Not nice feelings to deal with. We’ve all been there before and probably would like never to have to feel that way again.

Now, what my two wise ladies have reminded me of; is that it can significantly help to slightly adjust your expectations so that you don’t create such a big gap between what you expect and what is reality. Therefore protecting you from this reel of nasty feelings when reality does hit home.

As the fiery red-head puts it; make friends with reality. If we can train ourselves to make friends with reality or go in with no expectations instead of really high ones, then we may come out the other end of some sticky situations in life with our ego and psyche relatively unscathed and still in a healthy, functioning form.

So, if you are a bit sick of feeling disappointed, hurt, angry, sad, depressed or the likes, then just go in with no expectations. If reality presents you with some gold, then you will be pleasantly surprised. If reality gives you a little less than gold, then you know what it is?
It is what it is and you will be ok.

If you liked this idea of minding your expectations, check out more of Kylie’s stuff at mymindcoach.com.au

Show Up

More than once or twice over the last few days I have noticed the phrase: Show Up appear in various tweets, blogs, status updates and the likes. Interesting concept: To Show Up. Where did it come from? What does it mean? How do I interpret it? How do you interpret it?

If you google the phrase show up it brings a bland and practical definition:
to appear or arrive at a destination in person.

Not really the definition I assimilate this phrase to.

For me; to show up closely relates to another well-known phrase: stand-up guy. This one is used as a positive descriptor of a somebody’s character. Google stand up guy and The Urban Dictionary will provide the following description:
Mafia term: A good solid man. Not one to bullshit, can be trusted. Will do anything needed for his family. Loyal, virtuous, strong, noble, trustworthy.

Ahhh, much better. That’s the one I was hoping to find.

I google the word virtuous: Having moral excellence. Upright, righteous, pure. Exhibiting manly courage and strength. Valorous, valiant, brave.

I google the word valorous: Marked by or possessing great personal bravery.

I google the word bravery: Courageous behavior or character.

I google the word courageous: Not deterred by danger or pain.

I could go on and on here but I’m quite sure that I am satisfied in my own understanding of both phrases.

To show up or be a stand up person to me, quite simply means;
be honest, be reliable, ensure the important people in your life can count on you and can trust you, follow through on your promises even if it may be uncomfortable or inconvenient for you to do so. Showing up means to do what you know is right and not just what is easy. It means to live in accordance with your personal values no matter how much trouble it may get you in and above all, to me, it means to act in a way that you would want your daughter or son to act.

Show Up.

 

 

The North Face 100 – Chapter 4: ‘It’s not fitness, it’s an attitude.’

It’s been a fortnight now since North Face. It feels like eons ago and my body feels surprisingly fantastic and recovered. Although, I went for my first run today since finishing and, oh yes, I was reminded quickly by my sluggish legs, tight hammies and shortened stride that I have recently run 100 kilometres.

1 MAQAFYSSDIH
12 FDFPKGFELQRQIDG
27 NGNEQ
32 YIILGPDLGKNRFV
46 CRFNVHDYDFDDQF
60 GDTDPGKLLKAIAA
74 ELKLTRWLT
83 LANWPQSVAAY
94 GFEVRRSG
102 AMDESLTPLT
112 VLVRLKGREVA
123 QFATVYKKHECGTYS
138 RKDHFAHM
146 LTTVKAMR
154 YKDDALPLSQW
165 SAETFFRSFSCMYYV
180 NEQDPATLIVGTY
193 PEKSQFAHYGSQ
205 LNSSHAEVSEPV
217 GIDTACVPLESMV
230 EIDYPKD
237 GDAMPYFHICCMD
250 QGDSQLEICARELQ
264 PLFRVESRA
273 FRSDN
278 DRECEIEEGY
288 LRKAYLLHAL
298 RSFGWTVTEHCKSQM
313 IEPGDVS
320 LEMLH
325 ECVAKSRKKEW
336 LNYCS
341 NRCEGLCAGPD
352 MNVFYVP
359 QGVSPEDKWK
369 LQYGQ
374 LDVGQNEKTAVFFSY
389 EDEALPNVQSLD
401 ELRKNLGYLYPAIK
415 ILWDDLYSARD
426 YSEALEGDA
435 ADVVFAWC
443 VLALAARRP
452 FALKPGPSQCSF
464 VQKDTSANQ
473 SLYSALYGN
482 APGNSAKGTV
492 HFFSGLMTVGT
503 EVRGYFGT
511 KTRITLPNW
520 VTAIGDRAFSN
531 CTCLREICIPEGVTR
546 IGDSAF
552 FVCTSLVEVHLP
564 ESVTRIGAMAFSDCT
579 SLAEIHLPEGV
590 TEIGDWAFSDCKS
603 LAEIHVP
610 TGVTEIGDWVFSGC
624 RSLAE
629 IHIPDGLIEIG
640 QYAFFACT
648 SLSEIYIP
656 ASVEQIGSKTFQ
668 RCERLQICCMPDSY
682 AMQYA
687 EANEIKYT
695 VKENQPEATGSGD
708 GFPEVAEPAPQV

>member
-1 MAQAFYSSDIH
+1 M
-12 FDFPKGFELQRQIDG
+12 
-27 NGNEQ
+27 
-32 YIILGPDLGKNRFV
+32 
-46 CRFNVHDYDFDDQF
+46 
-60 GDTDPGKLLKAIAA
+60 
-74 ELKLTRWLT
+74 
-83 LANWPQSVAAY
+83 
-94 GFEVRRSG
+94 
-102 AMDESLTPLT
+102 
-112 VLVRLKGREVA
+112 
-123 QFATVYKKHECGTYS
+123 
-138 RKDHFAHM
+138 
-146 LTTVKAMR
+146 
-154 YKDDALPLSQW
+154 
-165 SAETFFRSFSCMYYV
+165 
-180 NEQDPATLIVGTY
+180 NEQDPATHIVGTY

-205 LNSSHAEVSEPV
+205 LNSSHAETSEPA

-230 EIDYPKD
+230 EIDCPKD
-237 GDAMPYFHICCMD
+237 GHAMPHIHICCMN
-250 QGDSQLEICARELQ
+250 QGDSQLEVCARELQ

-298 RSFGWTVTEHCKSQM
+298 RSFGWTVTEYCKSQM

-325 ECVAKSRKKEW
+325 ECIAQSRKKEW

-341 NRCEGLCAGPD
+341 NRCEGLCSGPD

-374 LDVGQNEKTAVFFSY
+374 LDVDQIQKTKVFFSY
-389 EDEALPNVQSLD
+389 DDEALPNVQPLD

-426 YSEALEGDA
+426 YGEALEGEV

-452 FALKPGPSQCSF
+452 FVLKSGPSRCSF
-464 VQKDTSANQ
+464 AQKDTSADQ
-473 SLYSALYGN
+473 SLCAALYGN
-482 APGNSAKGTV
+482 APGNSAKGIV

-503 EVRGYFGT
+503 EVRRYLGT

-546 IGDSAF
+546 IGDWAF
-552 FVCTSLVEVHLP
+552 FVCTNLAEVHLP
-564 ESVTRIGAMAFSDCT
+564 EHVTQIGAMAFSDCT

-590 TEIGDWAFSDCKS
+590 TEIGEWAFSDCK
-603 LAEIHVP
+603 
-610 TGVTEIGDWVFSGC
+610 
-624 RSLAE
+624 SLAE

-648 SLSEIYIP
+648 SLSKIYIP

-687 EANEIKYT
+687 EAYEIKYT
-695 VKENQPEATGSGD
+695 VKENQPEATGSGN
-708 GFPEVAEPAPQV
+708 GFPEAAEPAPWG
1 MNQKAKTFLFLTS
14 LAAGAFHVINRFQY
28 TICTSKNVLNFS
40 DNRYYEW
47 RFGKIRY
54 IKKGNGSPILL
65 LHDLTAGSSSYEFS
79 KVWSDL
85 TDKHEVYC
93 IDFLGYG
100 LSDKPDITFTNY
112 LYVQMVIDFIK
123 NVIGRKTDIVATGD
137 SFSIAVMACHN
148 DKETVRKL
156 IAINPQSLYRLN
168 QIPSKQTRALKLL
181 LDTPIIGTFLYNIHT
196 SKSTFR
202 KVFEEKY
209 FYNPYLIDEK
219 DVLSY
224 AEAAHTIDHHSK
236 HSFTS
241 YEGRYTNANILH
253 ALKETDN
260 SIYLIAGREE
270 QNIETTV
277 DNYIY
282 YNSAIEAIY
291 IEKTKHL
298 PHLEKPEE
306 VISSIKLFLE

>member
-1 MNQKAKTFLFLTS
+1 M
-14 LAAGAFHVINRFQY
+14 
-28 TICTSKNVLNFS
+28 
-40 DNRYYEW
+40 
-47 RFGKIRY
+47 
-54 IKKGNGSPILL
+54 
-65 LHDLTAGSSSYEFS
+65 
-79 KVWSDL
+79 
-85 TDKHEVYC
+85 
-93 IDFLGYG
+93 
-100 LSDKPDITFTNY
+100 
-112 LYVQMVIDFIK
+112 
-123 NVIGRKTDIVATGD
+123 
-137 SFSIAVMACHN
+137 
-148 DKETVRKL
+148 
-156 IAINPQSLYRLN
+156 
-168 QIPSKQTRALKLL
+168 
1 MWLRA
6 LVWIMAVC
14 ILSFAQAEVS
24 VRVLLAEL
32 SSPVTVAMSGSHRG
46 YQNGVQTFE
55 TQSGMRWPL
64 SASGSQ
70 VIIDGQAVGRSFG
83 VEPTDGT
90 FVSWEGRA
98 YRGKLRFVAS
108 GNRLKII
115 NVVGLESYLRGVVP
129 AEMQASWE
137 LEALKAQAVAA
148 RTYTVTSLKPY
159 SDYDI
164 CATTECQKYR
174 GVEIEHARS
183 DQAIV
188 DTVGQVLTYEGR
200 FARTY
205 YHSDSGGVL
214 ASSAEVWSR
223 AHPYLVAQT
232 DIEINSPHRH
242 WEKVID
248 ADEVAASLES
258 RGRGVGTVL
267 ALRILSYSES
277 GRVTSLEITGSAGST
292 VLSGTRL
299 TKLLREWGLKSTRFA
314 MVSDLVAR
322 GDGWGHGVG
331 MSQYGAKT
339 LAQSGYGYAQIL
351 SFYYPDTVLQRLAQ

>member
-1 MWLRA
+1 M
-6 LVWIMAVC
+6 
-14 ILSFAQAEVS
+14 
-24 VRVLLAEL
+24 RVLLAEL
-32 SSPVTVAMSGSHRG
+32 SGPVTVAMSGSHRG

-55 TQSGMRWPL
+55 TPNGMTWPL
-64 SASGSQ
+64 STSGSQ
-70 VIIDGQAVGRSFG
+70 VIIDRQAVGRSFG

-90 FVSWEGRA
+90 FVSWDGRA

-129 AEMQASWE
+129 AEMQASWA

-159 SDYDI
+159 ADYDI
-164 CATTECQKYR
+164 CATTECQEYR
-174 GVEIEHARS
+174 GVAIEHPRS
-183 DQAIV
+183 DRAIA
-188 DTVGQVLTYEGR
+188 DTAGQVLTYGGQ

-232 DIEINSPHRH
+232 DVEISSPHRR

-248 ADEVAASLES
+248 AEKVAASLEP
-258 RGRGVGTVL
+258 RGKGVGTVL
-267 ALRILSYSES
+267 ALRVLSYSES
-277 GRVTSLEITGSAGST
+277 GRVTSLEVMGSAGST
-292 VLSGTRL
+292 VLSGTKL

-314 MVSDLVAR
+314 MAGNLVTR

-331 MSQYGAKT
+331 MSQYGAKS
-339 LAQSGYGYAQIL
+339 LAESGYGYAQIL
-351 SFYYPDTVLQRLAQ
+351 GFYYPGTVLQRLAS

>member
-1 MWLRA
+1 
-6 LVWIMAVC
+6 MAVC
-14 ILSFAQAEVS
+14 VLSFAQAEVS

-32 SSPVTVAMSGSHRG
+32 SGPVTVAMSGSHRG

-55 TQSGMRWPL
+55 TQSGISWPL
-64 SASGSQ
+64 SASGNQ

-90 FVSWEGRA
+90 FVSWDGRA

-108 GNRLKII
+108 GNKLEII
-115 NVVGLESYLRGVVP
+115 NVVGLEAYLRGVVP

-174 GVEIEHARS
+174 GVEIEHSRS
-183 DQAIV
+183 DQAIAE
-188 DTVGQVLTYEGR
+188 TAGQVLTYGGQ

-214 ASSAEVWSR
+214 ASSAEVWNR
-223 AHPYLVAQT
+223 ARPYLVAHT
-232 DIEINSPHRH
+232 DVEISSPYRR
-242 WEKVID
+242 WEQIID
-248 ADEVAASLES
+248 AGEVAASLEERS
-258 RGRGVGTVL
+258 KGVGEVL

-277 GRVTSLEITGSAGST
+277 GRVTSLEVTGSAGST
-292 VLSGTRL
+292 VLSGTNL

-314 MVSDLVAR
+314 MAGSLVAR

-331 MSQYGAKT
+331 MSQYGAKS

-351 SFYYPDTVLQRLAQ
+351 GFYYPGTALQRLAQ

As you may have noticed with the quick release of my last 3 blog posts: TNF Chapters 1, 2 and 3, my main priority after completing the momentous event was to immediately document my experience whilst it was still crystal clear in my mind. I’m so happy that I did that, as even now, just 2 weeks later, some of the details have already started to become hazy in my mind. When I am asked about certain aspects of the race or the lead up preparation, ‘How did you feel when… what was the weather like at… how did other runners look/sound at this stage….?’ Where once, in the days straight afterwards, I was able to remember these moments vividly, I now have to stop and have a good hard think about my answer as I am starting to forget the details.

One thing I will never forget however; is what I learned form the event.

I knew coming out of it that I really wanted to list how I have personally grown, changed and developed from conquering an event that breaks so many others. My aim was to have these learnings published into a blog immediately after finishing. However I found it a little challenging to know where to start. I learned so much, I had so many moving experiences and growth-encouraging teachings that I can and will take into my later life; that I became a little stuck on how to document them all in a way that makes sense. As such I have not blogged in over a week.

Today, I figured it out and luckily, it came in the shape of one, major but simple, learning. In my team meeting today I conducted a little activity where each team member wrote their name in the middle of a piece of paper and handed the paper around for all of the other members of our team to anonymously write something they admire about that person and also something they would like to learn from them.

I received my paper back and written on it more than once was; ‘I admire how fit and inspiring you are and I would like to learn how to be as fit as you.‘ Now, keep in mind, I work with a team of Personal Trainers – people who are inherently fit and healthy and have top of the line knowledge in how to stay that way. It was interesting to me that these people who are highly educated and capable in the are of health and fitness would describe their desire to ‘learn how to be as fit as me’. They already know how to do that.

I realised quickly, that learning how to be fit was not what they were asking for. They already know how how to train, what to train and when to train to achieve a high level of fitness.